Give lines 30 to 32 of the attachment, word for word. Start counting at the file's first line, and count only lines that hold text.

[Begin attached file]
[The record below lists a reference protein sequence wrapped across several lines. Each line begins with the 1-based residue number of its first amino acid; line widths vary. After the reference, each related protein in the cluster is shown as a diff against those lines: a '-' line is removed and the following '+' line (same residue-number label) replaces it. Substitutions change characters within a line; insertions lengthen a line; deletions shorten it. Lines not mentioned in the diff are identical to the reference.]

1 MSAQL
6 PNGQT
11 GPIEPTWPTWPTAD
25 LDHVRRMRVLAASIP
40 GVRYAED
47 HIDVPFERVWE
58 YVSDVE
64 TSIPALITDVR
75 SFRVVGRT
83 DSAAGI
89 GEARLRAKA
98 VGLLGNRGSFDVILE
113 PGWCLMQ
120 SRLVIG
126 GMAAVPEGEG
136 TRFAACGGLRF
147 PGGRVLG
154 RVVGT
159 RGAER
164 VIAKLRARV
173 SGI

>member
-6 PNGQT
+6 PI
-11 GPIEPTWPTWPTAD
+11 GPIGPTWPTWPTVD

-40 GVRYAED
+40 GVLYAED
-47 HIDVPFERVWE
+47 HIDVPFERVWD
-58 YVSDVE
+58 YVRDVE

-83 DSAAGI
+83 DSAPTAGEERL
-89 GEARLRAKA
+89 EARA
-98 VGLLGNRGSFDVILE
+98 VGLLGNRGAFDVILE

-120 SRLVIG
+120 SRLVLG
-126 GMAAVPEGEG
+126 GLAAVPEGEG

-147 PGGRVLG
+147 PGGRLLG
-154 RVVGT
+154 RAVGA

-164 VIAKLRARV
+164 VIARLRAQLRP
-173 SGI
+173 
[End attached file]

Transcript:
-47 HIDVPFERVWE
+47 HIDVPFERVWD
-58 YVSDVE